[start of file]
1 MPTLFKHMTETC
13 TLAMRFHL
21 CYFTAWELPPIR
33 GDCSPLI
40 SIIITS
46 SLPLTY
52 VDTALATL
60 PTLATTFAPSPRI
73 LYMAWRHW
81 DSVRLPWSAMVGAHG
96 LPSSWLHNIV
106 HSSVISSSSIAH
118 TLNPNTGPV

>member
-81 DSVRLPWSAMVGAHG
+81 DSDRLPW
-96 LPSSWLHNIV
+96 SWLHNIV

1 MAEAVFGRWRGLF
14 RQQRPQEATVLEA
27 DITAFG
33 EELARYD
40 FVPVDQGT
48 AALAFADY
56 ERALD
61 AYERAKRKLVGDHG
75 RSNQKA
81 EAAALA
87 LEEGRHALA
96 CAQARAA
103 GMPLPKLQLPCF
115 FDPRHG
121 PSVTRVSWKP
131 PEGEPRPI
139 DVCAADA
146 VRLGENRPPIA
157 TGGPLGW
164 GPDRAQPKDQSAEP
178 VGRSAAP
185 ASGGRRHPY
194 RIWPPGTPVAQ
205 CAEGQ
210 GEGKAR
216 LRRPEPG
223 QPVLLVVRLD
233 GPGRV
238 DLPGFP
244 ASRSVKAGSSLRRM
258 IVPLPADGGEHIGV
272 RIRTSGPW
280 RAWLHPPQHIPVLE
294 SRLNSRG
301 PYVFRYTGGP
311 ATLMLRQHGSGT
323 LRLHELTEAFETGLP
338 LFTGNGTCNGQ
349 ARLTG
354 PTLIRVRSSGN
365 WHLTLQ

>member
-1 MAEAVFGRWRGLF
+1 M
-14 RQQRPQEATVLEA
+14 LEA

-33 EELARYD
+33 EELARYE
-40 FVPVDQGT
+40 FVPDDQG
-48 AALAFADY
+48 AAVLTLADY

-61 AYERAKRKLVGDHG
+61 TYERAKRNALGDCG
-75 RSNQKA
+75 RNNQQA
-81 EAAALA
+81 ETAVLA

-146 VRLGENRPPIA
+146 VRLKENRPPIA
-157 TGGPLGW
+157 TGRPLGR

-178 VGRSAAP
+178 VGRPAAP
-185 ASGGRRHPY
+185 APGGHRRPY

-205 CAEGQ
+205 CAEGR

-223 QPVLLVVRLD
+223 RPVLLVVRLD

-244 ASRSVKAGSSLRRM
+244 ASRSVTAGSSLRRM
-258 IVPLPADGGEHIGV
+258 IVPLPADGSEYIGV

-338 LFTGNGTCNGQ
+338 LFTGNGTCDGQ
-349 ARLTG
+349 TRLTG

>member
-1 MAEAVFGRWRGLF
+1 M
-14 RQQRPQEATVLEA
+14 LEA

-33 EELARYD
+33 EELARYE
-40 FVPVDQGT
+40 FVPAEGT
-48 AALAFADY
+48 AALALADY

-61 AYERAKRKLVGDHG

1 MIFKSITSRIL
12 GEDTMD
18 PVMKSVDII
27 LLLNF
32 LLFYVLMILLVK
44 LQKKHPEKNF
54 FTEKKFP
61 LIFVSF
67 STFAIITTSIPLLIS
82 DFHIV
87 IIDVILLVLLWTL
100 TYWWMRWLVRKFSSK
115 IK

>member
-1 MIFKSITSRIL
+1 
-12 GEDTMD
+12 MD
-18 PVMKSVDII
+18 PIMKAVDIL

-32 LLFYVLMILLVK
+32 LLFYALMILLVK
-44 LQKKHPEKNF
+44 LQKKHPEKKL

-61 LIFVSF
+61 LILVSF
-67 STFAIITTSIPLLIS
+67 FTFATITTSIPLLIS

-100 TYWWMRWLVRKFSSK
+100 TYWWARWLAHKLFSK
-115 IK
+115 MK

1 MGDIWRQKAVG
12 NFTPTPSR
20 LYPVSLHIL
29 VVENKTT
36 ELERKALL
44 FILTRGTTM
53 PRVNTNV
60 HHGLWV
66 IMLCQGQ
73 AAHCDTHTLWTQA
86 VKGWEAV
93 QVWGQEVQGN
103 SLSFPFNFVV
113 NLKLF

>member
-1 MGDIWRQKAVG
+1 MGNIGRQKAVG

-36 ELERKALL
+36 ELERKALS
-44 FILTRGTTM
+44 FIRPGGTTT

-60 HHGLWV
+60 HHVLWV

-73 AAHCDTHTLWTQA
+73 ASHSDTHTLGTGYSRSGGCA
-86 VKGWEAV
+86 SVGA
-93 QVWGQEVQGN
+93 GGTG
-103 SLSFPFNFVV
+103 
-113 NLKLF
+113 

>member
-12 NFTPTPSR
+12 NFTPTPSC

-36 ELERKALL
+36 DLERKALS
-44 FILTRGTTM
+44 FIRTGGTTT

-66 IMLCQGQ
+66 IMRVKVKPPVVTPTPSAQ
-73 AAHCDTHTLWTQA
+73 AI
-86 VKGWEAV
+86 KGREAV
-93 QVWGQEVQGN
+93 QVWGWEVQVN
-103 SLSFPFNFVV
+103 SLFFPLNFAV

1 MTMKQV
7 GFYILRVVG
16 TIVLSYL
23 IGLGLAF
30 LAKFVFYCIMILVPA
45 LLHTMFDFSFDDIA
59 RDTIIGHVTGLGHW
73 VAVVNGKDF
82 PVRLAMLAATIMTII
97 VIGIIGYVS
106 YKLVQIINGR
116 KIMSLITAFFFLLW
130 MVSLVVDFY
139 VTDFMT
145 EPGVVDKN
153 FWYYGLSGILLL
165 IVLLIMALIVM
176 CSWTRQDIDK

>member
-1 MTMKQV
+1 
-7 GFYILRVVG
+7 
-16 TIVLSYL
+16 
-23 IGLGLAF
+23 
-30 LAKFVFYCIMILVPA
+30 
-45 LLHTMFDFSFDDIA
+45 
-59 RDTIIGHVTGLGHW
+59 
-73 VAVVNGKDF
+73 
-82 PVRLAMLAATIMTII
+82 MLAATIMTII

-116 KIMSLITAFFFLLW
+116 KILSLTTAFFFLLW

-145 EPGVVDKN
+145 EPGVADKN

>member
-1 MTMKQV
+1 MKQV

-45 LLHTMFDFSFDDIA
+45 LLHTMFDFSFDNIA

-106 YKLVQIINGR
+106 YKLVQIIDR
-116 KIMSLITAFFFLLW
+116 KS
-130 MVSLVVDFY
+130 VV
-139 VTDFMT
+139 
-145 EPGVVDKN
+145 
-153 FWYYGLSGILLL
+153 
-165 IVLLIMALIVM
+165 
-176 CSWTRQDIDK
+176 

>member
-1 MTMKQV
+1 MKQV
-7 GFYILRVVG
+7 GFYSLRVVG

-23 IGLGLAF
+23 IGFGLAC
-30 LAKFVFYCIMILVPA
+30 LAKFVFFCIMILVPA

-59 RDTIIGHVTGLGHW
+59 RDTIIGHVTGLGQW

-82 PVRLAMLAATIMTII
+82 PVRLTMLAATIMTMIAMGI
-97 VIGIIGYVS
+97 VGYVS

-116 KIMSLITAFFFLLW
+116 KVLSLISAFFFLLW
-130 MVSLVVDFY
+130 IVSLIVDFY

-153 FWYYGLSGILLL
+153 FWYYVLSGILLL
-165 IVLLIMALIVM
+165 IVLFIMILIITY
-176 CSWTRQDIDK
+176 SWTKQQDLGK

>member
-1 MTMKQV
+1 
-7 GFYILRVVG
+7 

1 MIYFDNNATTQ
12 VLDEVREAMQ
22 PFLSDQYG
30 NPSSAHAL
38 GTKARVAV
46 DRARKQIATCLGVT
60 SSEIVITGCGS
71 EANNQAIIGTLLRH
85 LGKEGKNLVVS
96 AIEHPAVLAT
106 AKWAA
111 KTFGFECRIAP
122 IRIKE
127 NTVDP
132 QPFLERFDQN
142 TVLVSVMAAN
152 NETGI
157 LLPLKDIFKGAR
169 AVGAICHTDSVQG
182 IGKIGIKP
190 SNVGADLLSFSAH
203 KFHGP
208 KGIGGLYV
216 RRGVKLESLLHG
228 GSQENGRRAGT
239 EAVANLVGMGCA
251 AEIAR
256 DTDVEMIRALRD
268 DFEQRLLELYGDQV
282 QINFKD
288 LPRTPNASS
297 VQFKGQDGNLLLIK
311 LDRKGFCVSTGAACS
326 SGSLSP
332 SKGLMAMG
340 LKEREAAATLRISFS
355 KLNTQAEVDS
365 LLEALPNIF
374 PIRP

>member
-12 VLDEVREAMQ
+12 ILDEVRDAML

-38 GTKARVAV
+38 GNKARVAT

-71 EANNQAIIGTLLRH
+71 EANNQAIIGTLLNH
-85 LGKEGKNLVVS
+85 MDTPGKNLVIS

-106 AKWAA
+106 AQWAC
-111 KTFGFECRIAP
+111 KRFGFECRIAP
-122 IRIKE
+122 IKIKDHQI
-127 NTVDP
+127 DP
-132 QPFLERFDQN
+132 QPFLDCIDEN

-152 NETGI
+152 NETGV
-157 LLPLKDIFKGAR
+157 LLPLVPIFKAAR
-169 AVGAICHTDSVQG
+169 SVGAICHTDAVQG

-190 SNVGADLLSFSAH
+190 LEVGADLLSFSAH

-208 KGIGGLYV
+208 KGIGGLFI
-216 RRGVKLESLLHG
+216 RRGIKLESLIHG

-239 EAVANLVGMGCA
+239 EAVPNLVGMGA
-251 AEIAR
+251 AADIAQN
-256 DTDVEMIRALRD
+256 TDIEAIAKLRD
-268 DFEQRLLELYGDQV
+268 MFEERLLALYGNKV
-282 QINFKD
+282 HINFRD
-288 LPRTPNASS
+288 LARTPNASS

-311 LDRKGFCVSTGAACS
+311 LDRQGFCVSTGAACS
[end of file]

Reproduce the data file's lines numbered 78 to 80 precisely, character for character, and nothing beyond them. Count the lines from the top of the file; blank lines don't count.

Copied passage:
+146 VRLKENRPPIA
-157 TGGPLGW
+157 TGRPLGR